Food had become the enemy. Contemplating it was a torture. Eating anything ‘bad’ (butter, for instance) was followed by guilt.
And still the weight went on.
When I stopped dieting and started to learn to enjoy food, and then to cook, an unexpected thing happened. My weight stabilised. Then, a few years ago, it started – very slowly – to fall.
Regular readers here have a few clues about how I eat these days.
I’m a walking illustration of the counterproductive nature of what has been standard diet advice in the UK for 30-odd years. And I am far from unique, even though the tide is slowly turning among doctors.
Apparently the BMJ publishes some light-hearted research in its Christmas edition, but given the crass press furore, didn’t they actually realise that something contradicting the generally-accepted advice that cooking from fresh is better for you than processed food in such a way was bound to attract such sensationalistic headlines?
But whatever the intention, the BMJ has walked into a situation of gifting some media the chance to slate TV cooks and suggest that readymade meals are ‘healthy’. What’s the betting that some of their advertisers will be in dreamland?
And the commentaries continue. In today’s Telegraph, Rowan Pelling was announcing that TV cookery programmes are not for real people to cook from, but are simply a form of porn.
The irony is that high sales of books by TV cooks and chefs may actually indicate that people do want to do more cooking at home.
That fact of UK consumption of ready meals suggests that that is perhaps not happening, but a range of reasons may be at play here.
The general shortage in cooking skills is possibly a factor, as it brings with it a lack of kitchen confidence.
This in turn will mean that cooking things takes longer – or will certainly feel as though it’s longer than a ping meal or ordering a takeaway. And there is a widespread conviction that cooking from fresh just takes too long.
The reality is that food programming is meant to be entertaining. But it can be educational too.
I’ve touched on it before, but this past series of Masterchef: The Professionals alone has shown me how to make a ballotine – and my first attempt was not bad – how to make fondant potatoes (and parsnips work so well too) and how to very simply cook pheasant breasts.
Over the last decade I’ve picked up all sorts of tips and techniques from watching programmes on TV and from books by, among others, by well-known chefs and cooks.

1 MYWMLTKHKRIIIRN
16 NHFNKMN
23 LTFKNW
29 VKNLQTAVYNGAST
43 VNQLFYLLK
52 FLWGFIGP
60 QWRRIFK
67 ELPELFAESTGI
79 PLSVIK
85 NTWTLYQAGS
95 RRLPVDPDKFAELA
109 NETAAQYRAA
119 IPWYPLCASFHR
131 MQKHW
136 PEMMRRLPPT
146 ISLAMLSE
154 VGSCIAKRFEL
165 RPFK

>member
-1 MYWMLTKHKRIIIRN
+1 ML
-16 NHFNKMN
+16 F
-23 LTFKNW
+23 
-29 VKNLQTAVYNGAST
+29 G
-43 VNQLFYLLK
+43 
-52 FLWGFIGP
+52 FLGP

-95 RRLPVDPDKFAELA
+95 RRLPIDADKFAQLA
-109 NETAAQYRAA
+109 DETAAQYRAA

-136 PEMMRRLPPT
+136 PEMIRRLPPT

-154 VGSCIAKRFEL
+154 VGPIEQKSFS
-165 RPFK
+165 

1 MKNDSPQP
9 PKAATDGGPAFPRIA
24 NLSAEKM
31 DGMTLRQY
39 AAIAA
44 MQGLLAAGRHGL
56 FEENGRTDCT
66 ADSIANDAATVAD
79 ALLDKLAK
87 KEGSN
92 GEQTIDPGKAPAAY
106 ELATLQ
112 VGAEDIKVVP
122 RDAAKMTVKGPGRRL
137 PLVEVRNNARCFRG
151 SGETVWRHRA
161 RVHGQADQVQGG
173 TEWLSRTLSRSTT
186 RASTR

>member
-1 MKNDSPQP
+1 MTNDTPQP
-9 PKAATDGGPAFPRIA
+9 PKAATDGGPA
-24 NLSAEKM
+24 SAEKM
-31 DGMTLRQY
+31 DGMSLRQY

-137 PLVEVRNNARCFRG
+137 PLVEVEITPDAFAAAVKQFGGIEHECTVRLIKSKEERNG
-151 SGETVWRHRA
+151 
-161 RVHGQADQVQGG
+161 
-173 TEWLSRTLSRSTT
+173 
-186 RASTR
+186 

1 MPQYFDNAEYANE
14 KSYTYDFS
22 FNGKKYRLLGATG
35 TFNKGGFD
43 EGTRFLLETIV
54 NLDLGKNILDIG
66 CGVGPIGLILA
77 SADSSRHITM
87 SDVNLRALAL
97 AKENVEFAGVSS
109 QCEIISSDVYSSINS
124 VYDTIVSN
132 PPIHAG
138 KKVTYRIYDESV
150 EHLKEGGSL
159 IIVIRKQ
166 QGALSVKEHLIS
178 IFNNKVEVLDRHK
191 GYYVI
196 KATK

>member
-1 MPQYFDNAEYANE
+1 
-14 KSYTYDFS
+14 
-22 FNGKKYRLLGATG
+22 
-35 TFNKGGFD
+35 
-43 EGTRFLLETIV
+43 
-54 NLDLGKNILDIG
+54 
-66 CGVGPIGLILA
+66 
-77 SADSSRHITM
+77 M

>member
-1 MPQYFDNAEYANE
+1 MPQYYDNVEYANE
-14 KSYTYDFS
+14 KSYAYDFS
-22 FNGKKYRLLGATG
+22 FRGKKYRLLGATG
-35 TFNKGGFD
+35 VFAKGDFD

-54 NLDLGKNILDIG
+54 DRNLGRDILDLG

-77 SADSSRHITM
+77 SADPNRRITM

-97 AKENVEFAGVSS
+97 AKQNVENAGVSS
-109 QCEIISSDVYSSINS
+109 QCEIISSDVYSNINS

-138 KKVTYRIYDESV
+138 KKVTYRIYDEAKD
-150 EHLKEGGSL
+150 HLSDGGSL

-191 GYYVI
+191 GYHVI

That might, you could be forgiven for imagining, be considered A Good Thing: aspirational, even. Yet Pelling – and others – seem determined to pour scorn on a subject that, quite clearly they know little or nothing about.
Perhaps it’s the shade of that old spirit of Anglo-Saxon puritanism, distrustful of something that might involve ‘too much’ pleasure.
Not that TV cooks aren’t coming in for a kicking from other sources too.
Only last week, environment secretary Owen Paterson suggested that the amount of food that the UK throws away is partly the fault of TV chefs.
He needs to have a word with Pelling then, since she believes nobody ever cooks the recipes of TV chefs.
As various chefs/cooks point out, stupidly conservative use-by dates hardly help, together with that old supermarket ploy of getting people to buy more than they actually need by putting it on special offer.
Only today I heard someone saying that they’d bought double of a particular fresh foodstuff from Tesco because it was on a special offer: if one went off, it didn’t matter.
We throw away vast amounts of bread – how much of that is because it’s utterly crap?
Paterson is right to raise the issue, but the idea that TV chefs and cooks are to blame really is ridiculous.
He suggested that chefs and cooks should pen chapters on using left-overs – as happened in many cookbooks of yore.
On that, he raises an interesting point – possibly without realising it. Education is key.
But should the responsibility for that education be with celebrity chefs?
How about starting such a process in schools, nice and early? How about using such things as Sure Start centres (where they haven’t been closed) to teach parents basic cookery skills?
But that, of course, would mean state intervention. And while, as Paterson shows, the government is quite happy to apportion blame, it is ideologically committed to withdrawing from intervention as much as possible.
Blaming TV chefs is easy. It’s also as idiotic as pretending that TV dinners are healthier than ones made from scratch.
• You can download the full survey here.